The women of Buckhead have a competitive edge behind their expensive cars and huge houses. Shannon used to be the queen bee of Buckhead, but after being left and replaced with a younger woman by her politician husband, Bryce, she’s out for revenge. Crystal, however, has stepped into Shannon’s old shoes and has no idea what she’s up against. Olivia has always wanted Shannon’s crown, and the moment has finally come. However, she will need to use every backstabbing, manipulative, underhand trick in the book. Then there’s Jenny, the owner of the most exclusive salon in town, Glow, and knows all her clients’ secrets and darkest desires. They say that friendships can be complex, but no one said it could ever be this deadly.

Love Marriage by Monica Ali (May 3, 2022)

Yasmin Ghorami is twenty-six and in training to be a doctor, just like her Indian-born father. She’s also engaged to the charismatic, upper-class Joe Sangster, whose formidable mother, Harriet, is a famous feminist. The gulf between families is vast, and unfortunately, so is the gulf in sexual experience between Yasmin and Joe. As the wedding day approaches, misunderstandings and infidelities upend more than just Yasmin’s relationship—it unveils the truth about her own parents “love marriage.” Captivatingly comedic and profoundly moving, these two cultures of two families are revelatory for the two people just trying to understand one another.

This Time Tomorrow by Emma Straub (May 17, 2022)

‘Twas the night before Alice’s 40th birthday, and she doesn’t really have anything to complain about. She enjoys her job, even if it wasn’t exactly what she expected. She likes her apartment, her relationship status, her independence, and she loves her best friend. The only thing seemingly amiss is her ailing father. Yet, when she awakens on the day of her birthday, she finds herself in 1996, reliving her 16th birthday. You’d think it would be the new—well, old—adolescent body that shocks her, but it doesn’t. The only thing that shocks her is her dad, the vital, charming 40-something version of her father. Now able to take on a new perspective of not only herself, but him, some past events take on new meaning. Is there anything that she would change if she could?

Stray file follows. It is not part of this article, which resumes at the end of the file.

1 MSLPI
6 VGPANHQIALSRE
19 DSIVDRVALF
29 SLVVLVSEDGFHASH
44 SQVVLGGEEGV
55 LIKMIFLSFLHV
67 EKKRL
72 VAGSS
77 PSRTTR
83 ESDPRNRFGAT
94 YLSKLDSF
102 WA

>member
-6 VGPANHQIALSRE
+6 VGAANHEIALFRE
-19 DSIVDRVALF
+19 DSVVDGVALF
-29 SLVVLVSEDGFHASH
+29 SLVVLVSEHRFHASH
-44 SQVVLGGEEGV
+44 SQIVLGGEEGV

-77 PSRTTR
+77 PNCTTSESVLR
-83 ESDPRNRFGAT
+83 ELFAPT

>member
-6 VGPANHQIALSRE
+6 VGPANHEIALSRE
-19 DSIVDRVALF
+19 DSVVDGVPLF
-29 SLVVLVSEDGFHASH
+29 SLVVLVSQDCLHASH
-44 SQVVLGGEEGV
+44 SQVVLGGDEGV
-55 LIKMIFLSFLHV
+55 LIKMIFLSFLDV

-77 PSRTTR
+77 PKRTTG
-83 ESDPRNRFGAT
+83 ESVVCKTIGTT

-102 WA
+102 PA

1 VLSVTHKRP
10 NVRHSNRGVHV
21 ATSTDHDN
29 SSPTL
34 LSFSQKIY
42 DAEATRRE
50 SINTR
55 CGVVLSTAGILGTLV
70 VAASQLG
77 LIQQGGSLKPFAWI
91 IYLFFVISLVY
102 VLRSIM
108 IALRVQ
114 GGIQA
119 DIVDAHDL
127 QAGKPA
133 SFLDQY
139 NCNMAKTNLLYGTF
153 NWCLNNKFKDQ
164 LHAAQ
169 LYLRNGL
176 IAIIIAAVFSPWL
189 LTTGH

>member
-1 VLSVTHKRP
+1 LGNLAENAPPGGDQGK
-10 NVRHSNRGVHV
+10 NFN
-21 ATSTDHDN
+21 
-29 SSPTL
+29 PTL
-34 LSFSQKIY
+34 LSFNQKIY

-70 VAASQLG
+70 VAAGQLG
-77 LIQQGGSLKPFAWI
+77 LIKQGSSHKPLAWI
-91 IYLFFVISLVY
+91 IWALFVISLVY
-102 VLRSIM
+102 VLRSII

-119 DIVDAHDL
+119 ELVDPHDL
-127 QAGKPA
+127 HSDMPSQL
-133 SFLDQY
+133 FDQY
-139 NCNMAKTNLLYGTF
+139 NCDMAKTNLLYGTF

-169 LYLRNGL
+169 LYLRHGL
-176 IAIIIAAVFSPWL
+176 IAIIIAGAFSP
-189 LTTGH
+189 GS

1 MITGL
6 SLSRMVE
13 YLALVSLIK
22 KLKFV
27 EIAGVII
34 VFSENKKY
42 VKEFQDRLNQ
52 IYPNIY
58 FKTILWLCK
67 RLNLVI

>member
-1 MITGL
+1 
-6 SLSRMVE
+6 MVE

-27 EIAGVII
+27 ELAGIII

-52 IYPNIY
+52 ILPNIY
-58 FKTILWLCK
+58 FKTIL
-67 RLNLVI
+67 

You Made a Fool of Death With Your Beauty by Akwaeke Emez (May 24, 2022)

It has been five years since an accident killed the love of Fevi Adekola’s life, and she’s finally almost whole again. She’s an artist with her own studio, and she’s living in a brownstone apartment with her best friend, Joy, who insists it’s time for Feyi to get back into the dating scene. Feyi wants to go very slowly since she isn’t ready for anything serious, but a steamy encounter at a rooftop party cascades into a whirlwind summer she could have never imagined: A luxury trip to a tropical island, where she enjoys gourmet meals in the glamorous home of a celebrity chef, a major curator who wants to set her art career on the right path, and she even starts dating the perfect guy. However, she might risk everything with him for the dangerous thrills she feels every time she locks eyes with the one person in the house that she can’t have. A new life comes with complications and Feyi has to decide if she’s really ready to become someone new and what that means for not only her future, but her past.

Don’t miss these best fiction books coming in 2022>>